Sound engineering technicians, also known as audio engineers or sound mixers, operate computers and equipment that record, synchronize, mix, or reproduce music, voices, or sound effects in recording studios, sporting arenas, theater productions, or movie and video productions. They record audio performances or events and may combine audio tracks that were recorded separately to create a multilayered final product.
Broadcast and sound engineering technicians held about 140,300 jobs in 2019. Employment in the detailed occupations that make up broadcast and sound engineering technicians was distributed as follows:
|Audio and video technicians||91,800|
|Sound engineering technicians||15,800|
The largest employers of broadcast and sound engineering technicians were as follows:
|Radio and television broadcasting||17%|
|Motion picture and sound recording industries||13|
|Real estate and rental and leasing||11|
|Educational services; state, local, and private||8|
Broadcast and sound engineering technicians typically work indoors in radio, television, movie, or recording studios. However, they may work outdoors in all types of weather in order to broadcast news and other programming on location. Audio and video technicians also set up systems in offices, arenas, hotels, schools, hospitals, and homes.
Technicians doing maintenance may climb poles or antenna towers. Those setting up equipment may do heavy lifting.
Technicians usually work full time. They may occasionally work overtime to meet broadcast deadlines or set up for live events. Evening, weekend, and holiday work is common because most radio and television stations are on the air 24 hours a day.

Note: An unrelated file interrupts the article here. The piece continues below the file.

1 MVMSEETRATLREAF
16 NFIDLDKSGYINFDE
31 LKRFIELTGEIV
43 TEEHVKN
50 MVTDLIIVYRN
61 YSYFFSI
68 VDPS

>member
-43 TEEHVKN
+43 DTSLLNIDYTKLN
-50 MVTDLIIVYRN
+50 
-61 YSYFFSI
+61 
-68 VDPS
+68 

Technicians who work on motion pictures may be on a tight schedule and may work additional hours to meet contract deadlines with the movie studio.
This table shows a list of occupations with job duties that are similar to those of broadcast and sound engineering technicians.
|Occupation||Job Duties||Entry-Level Education||Median Annual Pay, May 2019|
Computer support specialists provide help and advice to computer users and organizations.
|See How to Become One||$54,760|
Electrical and electronics engineering technicians help engineers design and develop electrical and electronic equipment.
Electrical and electronics installers and repairers install or repair a variety of electrical equipment.
|See How to Become One||$59,080|
Film and Video Editors and Camera Operators
Film and video editors and camera operators manipulate moving images that entertain or inform an audience.
Announcers present music, news, and sports and may provide commentary or interview guests.
|See How to Become One||$39,790|
Reporters, correspondents, and broadcast news analysts inform the public about news and events.
Telecommunications equipment installers and repairers set up and maintain devices that carry communications signals.
|Postsecondary nondegree award||$57,910|
For more career information and links to employment resources, visit
For more information about certification and links to employment information for broadcast technicians, visit
For more information on certification and career information for audio and video equipment technicians, visit
Bureau of Labor Statistics, U.S. Department of Labor, Occupational Outlook Handbook, Broadcast and Sound Engineering Technicians,
at https://www.bls.gov/ooh/media-and-communication/broadcast-and-sound-engineering-technicians.htm (visited ).